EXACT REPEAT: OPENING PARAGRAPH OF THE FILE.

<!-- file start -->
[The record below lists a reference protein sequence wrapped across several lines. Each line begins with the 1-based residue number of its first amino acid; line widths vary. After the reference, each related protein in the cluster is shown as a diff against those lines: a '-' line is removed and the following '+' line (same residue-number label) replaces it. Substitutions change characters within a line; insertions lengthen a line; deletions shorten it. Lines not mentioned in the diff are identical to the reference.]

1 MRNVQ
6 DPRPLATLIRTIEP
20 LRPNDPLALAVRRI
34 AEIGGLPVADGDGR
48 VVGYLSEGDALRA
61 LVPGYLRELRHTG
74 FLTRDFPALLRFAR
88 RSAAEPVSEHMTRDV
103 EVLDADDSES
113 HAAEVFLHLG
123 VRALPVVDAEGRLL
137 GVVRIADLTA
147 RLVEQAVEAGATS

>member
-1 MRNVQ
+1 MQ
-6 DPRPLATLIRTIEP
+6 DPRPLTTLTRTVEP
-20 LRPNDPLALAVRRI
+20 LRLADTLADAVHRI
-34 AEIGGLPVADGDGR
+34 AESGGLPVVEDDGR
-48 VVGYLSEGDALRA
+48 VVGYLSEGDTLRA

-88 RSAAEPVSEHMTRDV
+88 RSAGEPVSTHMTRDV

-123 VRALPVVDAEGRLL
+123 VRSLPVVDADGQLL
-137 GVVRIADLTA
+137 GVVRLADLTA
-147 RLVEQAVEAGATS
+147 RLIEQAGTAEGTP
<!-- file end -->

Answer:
[The record below lists a reference protein sequence wrapped across several lines. Each line begins with the 1-based residue number of its first amino acid; line widths vary. After the reference, each related protein in the cluster is shown as a diff against those lines: a '-' line is removed and the following '+' line (same residue-number label) replaces it. Substitutions change characters within a line; insertions lengthen a line; deletions shorten it. Lines not mentioned in the diff are identical to the reference.]